US 7947086 B2
Premoistened wipes for household use. The wipes are disposable. The wipes may be used to treat household surfaces including fabric-based surfaces. The wipes may include microencapsulated materials such as perfume and/or other benefit agents. The present invention also relates to a method for treating household surfaces utilizing the wipes of the present invention.
1. A method for cleaning a household fabric-based surface, said method comprising:
a) providing a premoistened disposable wipe wherein said premoistened disposable wipe comprises:
a substrate which is comprised of at least three plies including one central ply comprised of cellulose disposed between a first outer ply and a second outer ply and which includes a composition applied to said substrate wherein said composition is applied to said substrate in the amount of from about 0.5 grams of said composition/gram of said substrate by weight to about 8 grams of said composition/gram of said substrate by weight and wherein said composition consist of:
i) from about 0.001% to about 0.5% by weight of a flocculating polymer wherein said flocculating polymer is adsorbed on said central ply;
ii) from about 0.25% to about 15% by weight of a nonvolatile organic solvent;
iii) from about 0.01% to about 10% by weight of microencapsulates wherein said microencapsulate is made from the condensation product of an amine with one or more aldehydes wherein said amine is acetoguanamine;
iv) optionally, from about 0.01% to about 10% by weight of a surfactant;
v) optionally, from about 0.001% to about 1% by weight of perfume; and
vi) balance water;
b) contacting said fabric to be cleaned with said premoistened disposable wipe;
c) transferring said microencapsulates from said premoistened disposable wipe to said fabric; and
d) removing dirt and contaminants from said fabric to said premoistened disposable wipe.
2. The method of
3. The method of
4. The method of
This application claims the benefit of U.S. Provisional Application Ser. Nos. 60/685,815 filed on May 31, 2005 and 60/731,718 filed Oct. 31, 2005 and is a continuation-in-part of U.S. application Ser. No. 11/216,836 filed Aug. 31, 2005 which claims the benefit of U.S. Provisional Application Ser. No. 60/606,820 filed Sep. 1, 2004.
The present invention relates to premoistened wipes for household use. The invention also relates to premoistened wipes which include compositions comprising microencapsulates. The present invention further relates to a method for cleaning household materials utilizing the premoistened wipes of the present invention.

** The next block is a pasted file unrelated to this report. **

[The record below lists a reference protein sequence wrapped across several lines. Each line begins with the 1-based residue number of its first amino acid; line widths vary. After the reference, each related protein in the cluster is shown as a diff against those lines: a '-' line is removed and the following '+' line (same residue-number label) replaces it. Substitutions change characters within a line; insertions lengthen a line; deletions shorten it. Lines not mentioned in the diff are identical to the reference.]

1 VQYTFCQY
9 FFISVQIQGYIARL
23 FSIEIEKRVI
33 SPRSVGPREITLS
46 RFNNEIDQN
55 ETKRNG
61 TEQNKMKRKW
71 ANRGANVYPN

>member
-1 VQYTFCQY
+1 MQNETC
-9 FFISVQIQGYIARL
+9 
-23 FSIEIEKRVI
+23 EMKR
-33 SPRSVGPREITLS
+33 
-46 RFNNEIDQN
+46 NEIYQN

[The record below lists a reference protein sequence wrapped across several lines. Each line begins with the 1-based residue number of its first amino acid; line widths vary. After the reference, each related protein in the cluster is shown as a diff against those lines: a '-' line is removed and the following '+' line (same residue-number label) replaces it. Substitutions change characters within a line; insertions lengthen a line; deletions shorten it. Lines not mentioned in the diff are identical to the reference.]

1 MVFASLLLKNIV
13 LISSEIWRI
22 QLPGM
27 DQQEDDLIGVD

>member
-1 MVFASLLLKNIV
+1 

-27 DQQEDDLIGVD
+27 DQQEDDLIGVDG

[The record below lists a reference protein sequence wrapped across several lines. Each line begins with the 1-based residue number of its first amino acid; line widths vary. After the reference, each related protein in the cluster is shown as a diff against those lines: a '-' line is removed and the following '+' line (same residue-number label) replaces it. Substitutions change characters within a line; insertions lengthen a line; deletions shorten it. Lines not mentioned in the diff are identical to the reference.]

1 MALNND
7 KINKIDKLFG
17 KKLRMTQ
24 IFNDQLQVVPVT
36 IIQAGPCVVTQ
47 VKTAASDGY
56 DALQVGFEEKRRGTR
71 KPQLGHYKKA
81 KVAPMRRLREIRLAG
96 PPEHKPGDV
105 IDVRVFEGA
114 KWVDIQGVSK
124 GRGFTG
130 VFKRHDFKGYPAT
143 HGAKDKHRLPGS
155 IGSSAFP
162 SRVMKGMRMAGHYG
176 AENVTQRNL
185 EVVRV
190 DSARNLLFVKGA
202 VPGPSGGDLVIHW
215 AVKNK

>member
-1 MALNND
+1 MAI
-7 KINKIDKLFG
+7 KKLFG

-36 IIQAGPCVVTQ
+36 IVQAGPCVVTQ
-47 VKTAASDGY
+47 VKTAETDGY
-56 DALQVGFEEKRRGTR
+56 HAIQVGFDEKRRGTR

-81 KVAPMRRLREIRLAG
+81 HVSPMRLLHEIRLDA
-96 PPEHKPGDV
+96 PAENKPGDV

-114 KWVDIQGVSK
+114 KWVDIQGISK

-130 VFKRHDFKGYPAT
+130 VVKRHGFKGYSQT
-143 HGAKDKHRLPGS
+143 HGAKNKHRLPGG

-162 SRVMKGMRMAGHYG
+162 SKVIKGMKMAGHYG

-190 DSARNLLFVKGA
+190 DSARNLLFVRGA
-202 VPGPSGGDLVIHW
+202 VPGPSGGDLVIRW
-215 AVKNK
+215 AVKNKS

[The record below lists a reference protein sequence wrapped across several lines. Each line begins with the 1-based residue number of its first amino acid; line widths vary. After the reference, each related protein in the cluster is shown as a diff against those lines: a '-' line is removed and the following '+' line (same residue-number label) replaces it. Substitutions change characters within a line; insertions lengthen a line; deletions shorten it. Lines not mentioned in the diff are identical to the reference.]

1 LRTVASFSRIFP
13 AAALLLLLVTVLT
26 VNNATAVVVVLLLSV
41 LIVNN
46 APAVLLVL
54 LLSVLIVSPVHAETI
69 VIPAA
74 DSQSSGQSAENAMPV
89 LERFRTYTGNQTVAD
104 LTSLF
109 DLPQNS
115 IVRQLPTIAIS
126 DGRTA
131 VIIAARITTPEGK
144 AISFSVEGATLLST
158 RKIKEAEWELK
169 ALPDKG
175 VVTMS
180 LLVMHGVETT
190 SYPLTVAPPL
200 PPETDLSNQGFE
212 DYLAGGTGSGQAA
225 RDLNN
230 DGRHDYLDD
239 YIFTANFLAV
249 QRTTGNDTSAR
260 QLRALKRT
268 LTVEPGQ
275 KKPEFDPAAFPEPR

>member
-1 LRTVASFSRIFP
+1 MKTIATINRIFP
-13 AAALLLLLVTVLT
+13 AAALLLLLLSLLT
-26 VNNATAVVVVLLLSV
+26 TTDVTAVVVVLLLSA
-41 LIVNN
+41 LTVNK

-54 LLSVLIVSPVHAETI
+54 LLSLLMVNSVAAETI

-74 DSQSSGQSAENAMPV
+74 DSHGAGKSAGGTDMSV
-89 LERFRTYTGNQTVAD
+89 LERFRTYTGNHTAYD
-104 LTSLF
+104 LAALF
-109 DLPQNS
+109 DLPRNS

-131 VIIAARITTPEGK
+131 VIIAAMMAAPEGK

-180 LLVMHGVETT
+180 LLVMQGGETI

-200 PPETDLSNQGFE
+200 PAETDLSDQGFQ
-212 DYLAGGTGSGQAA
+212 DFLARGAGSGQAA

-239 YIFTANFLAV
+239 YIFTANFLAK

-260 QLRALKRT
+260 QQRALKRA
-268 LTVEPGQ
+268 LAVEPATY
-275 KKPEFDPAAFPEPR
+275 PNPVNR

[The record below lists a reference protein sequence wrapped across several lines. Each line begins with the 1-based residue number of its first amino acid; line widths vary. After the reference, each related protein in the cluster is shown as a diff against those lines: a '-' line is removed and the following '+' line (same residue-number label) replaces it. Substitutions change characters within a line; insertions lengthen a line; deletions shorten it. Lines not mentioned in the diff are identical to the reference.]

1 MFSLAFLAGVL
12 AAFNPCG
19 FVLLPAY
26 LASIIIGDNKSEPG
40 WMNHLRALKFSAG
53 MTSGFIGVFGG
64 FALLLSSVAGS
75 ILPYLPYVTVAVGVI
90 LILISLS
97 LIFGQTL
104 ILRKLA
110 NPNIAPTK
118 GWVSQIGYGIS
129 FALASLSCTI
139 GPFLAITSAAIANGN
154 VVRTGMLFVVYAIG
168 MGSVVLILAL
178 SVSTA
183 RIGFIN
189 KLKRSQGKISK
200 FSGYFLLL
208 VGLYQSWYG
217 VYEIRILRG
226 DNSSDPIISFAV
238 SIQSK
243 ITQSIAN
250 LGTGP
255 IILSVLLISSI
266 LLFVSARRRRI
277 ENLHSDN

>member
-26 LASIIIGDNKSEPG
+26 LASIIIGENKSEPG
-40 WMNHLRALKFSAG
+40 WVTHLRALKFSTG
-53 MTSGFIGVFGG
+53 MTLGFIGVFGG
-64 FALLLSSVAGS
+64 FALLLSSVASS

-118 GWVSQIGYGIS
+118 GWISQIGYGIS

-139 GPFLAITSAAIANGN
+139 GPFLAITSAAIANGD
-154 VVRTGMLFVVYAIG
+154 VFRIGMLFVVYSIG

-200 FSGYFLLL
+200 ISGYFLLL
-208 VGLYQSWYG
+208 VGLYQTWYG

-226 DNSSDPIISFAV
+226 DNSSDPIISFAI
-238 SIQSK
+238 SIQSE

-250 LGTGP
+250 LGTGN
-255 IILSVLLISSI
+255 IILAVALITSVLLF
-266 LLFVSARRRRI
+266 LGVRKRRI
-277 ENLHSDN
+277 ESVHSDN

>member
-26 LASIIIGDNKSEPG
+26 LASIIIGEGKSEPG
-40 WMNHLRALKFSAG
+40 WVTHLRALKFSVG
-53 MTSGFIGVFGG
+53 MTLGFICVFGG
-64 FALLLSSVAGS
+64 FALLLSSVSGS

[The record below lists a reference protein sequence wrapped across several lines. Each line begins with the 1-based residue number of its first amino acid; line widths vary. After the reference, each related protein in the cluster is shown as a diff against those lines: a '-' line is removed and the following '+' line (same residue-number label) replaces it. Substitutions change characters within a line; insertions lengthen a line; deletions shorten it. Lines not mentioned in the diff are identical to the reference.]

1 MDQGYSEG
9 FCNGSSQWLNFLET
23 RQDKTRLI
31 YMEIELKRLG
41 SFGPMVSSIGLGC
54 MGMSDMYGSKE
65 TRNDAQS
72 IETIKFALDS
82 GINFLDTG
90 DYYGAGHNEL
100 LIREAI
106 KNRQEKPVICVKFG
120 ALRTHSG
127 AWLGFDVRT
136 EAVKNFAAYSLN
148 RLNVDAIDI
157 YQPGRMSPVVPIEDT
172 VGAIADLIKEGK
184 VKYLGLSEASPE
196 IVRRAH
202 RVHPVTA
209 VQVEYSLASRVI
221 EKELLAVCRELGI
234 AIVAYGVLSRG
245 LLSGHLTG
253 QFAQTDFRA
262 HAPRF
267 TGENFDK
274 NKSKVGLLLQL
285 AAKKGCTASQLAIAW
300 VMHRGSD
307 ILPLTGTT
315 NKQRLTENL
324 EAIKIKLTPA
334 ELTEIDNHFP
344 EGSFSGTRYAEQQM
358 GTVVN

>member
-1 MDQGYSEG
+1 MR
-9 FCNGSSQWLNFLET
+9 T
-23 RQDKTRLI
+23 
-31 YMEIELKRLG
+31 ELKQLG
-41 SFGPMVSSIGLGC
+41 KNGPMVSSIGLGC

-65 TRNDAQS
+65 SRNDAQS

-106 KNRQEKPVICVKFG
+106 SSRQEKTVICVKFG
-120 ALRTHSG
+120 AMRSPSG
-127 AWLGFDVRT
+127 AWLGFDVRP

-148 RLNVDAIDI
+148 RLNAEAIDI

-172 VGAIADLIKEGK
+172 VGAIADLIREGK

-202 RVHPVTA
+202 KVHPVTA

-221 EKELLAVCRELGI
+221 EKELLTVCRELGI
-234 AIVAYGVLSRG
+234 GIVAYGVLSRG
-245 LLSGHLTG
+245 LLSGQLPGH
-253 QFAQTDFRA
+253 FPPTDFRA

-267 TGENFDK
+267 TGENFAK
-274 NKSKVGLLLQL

One difficulty associated with utilizing wipes for cleaning fabric-based materials around the house is that in many instances the wipes are too harsh on the fabric, they fray, lint, or fall apart during usage, and/or they do not effectively remove surface dirt and contamination from the fabric.
For instance, it is known to impregnate a cleaning solution that includes water, a volatile cleaning agent, and a surfactant into a wipe formed from hydrophobic materials such as nylon and polyester. The wipe may also include a hydrophobic binder such as an acrylic latex binder. One drawback of this is that given its hydrophobic nature, the wipe will have inadequate capacity to hold cleaning solution. Another drawback is that the wipe is unable to adequately transfer the cleaning liquid to the fabric. Yet further, this type of system tends to disperse the dirt and contamination on and/or into the fabric rather than actually remove it from the fabric.
The present invention addresses these drawbacks by providing a premoistened disposable wipe which effectively removes surface dirt and contamination without leaving behind lint while being gentle on the fabric.
Another advantage of the present invention is the ability to deliver one or more of the premoistened disposable wipe's active materials/benefit agents (including but not limited to perfume) to the fabric in a microencapsulated form. While not wishing to be limited by theory, it is thought that upon delivery to the fabric, some of the microencapsulates may rupture providing an immediate release of the active material/benefit agent while some of the microencapsulates will not rupture until a later time thereby providing a delayed release of the active material/benefit agent which in turn provides additional opportunities for the active material/benefit agent to work after the fabric has been contacted by the wipe.
A further advantage of the present invention is the stability of the microencapsulates when used in conjunction with a premoistened wipe. A common occurrence when utilizing microencapsulates in conjunction with a premoistened wipe has been the tendency for the moistening composition of the wipe to weaken the microencapsulate. This leads to leakage and premature rupture of the microencapsulate thereby causing premature release of the microencapsulate contents prior to wipe use. The present invention helps to eliminate this problem.